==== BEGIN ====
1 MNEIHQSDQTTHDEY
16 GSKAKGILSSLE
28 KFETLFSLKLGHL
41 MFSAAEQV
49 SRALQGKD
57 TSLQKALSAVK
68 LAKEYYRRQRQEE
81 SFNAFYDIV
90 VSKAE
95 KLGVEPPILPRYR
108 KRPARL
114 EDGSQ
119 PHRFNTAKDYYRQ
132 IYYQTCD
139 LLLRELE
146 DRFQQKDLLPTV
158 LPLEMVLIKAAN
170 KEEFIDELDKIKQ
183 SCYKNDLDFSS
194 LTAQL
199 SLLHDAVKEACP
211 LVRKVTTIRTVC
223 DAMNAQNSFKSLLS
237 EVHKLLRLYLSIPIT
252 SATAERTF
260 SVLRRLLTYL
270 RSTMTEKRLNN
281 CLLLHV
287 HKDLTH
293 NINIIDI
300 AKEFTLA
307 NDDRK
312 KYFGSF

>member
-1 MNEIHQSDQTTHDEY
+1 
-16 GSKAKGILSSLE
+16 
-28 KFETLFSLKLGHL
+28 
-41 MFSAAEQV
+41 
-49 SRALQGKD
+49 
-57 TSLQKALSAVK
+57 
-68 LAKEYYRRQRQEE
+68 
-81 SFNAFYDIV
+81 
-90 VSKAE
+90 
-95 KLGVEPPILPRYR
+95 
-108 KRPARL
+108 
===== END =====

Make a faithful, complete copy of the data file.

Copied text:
1 MNEIHQSDQTTHDEY
16 GSKAKGILSSLE
28 KFETLFSLKLGHL
41 MFSAAEQV
49 SRALQGKD
57 TSLQKALSAVK
68 LAKEYYRRQRQEE
81 SFNAFYDIV
90 VSKAE
95 KLGVEPPILPRYR
108 KRPARL
114 EDGSQ
119 PHRFNTAKDYYRQ
132 IYYQTCD
139 LLLRELE
146 DRFQQKDLLPTV
158 LPLEMVLIKAAN
170 KEEFIDELDKIKQ
183 SCYKNDLDFSS
194 LTAQL
199 SLLHDAVKEACP
211 LVRKVTTIRTVC
223 DAMNAQNSFKSLLS
237 EVHKLLRLYLSIPIT
252 SATAERTF
260 SVLRRLLTYL
270 RSTMTEKRLNN
281 CLLLHV
287 HKDLTH
293 NINIIDI
300 AKEFTLA
307 NDDRK
312 KYFGSF

>member
-1 MNEIHQSDQTTHDEY
+1 
-16 GSKAKGILSSLE
+16 
-28 KFETLFSLKLGHL
+28 
-41 MFSAAEQV
+41 
-49 SRALQGKD
+49 
-57 TSLQKALSAVK
+57 
-68 LAKEYYRRQRQEE
+68 
-81 SFNAFYDIV
+81 
-90 VSKAE
+90 
-95 KLGVEPPILPRYR
+95 
-108 KRPARL
+108 